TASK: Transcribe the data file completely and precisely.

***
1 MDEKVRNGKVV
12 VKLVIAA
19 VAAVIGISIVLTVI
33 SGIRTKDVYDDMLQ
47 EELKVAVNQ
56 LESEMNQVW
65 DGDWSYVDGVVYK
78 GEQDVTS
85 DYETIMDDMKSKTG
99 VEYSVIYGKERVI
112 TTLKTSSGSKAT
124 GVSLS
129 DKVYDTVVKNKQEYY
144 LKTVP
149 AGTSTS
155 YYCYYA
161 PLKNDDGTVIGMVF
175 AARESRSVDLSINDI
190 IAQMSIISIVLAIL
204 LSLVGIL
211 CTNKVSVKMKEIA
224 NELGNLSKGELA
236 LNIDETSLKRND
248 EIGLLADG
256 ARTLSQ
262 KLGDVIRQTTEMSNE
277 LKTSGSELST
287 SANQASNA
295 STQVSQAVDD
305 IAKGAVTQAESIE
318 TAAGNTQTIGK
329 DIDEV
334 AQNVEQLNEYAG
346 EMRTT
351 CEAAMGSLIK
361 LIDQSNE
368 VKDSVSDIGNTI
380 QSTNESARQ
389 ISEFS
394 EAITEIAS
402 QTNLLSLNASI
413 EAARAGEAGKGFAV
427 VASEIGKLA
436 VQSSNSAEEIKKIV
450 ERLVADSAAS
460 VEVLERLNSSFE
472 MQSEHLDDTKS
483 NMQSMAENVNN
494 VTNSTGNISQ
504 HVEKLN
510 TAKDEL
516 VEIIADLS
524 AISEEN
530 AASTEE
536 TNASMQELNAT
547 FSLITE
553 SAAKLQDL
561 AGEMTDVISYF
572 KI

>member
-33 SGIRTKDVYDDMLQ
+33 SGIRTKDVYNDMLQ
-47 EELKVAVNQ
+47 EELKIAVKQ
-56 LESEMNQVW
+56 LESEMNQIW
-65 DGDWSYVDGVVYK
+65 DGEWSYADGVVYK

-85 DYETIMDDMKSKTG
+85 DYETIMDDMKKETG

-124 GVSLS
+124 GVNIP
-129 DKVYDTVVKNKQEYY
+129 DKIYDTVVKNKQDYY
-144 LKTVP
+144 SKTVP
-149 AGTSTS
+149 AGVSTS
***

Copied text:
1 MDEKVRNGKVV
12 VKLVIAA
19 VAAVIGISIVLTVI
33 SGIRTKDVYDDMLQ
47 EELKVAVNQ
56 LESEMNQVW
65 DGDWSYVDGVVYK
78 GEQDVTS
85 DYETIMDDMKSKTG
99 VEYSVIYGKERVI
112 TTLKTSSGSKAT
124 GVSLS
129 DKVYDTVVKNKQEYY
144 LKTVP
149 AGTSTS
155 YYCYYA
161 PLKNDDGTVIGMVF
175 AARESRSVDLSINDI
190 IAQMSIISIVLAIL
204 LSLVGIL
211 CTNKVSVKMKEIA
224 NELGNLSKGELA
236 LNIDETSLKRND
248 EIGLLADG
256 ARTLSQ
262 KLGDVIRQTTEMSNE
277 LKTSGSELST
287 SANQASNA
295 STQVSQAVDD
305 IAKGAVTQAESIE
318 TAAGNTQTIGK
329 DIDEV
334 AQNVEQLNEYAG
346 EMRTT
351 CEAAMGSLIK
361 LIDQSNE
368 VKDSVSDIGNTI
380 QSTNESARQ
389 ISEFS
394 EAITEIAS
402 QTNLLSLNASI
413 EAARAGEAGKGFAV
427 VASEIGKLA
436 VQSSNSAEEIKKIV
450 ERLVADSAAS
460 VEVLERLNSSFE
472 MQSEHLDDTKS
483 NMQSMAENVNN
494 VTNSTGNISQ
504 HVEKLN
510 TAKDEL
516 VEIIADLS
524 AISEEN
530 AASTEE
536 TNASMQELNAT
547 FSLITE
553 SAAKLQDL
561 AGEMTDVISYF
572 KI

>member
-33 SGIRTKDVYDDMLQ
+33 SGIRTKDVYNDMLQ
-47 EELKVAVNQ
+47 EELKIAVKQ
-56 LESEMNQVW
+56 LESEMNQIW
-65 DGDWSYVDGVVYK
+65 DGEWSYADGVVYK

-85 DYETIMDDMKSKTG
+85 DYETIMDDMKKETG

-124 GVSLS
+124 GVNIP
-129 DKVYDTVVKNKQEYY
+129 DKIYDTVVKNKQDYY
-144 LKTVP
+144 SKTVP
-149 AGTSTS
+149 AGVSTS